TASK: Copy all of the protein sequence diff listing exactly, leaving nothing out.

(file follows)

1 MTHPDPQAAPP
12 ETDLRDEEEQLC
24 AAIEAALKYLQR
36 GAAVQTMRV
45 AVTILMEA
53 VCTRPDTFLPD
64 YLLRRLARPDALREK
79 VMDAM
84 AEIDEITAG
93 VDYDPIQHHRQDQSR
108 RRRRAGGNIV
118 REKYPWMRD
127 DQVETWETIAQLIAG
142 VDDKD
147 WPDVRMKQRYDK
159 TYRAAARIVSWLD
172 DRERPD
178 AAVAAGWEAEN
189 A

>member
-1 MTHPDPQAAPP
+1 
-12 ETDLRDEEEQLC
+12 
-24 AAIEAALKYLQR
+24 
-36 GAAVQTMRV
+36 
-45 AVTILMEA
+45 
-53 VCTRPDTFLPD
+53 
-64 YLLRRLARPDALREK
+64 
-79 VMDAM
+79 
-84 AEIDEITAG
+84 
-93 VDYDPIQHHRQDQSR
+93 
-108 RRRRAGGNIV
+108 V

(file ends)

1 MTHPDPQAAPP
12 ETDLRDEEEQLC
24 AAIEAALKYLQR
36 GAAVQTMRV
45 AVTILMEA
53 VCTRPDTFLPD
64 YLLRRLARPDALREK
79 VMDAM
84 AEIDEITAG
93 VDYDPIQHHRQDQSR
108 RRRRAGGNIV
118 REKYPWMRD
127 DQVETWETIAQLIAG
142 VDDKD
147 WPDVRMKQRYDK
159 TYRAAARIVSWLD
172 DRERPD
178 AAVAAGWEAEN
189 A

>member
-1 MTHPDPQAAPP
+1 
-12 ETDLRDEEEQLC
+12 
-24 AAIEAALKYLQR
+24 
-36 GAAVQTMRV
+36 
-45 AVTILMEA
+45 
-53 VCTRPDTFLPD
+53 
-64 YLLRRLARPDALREK
+64 
-79 VMDAM
+79 
-84 AEIDEITAG
+84 
-93 VDYDPIQHHRQDQSR
+93 
-108 RRRRAGGNIV
+108 V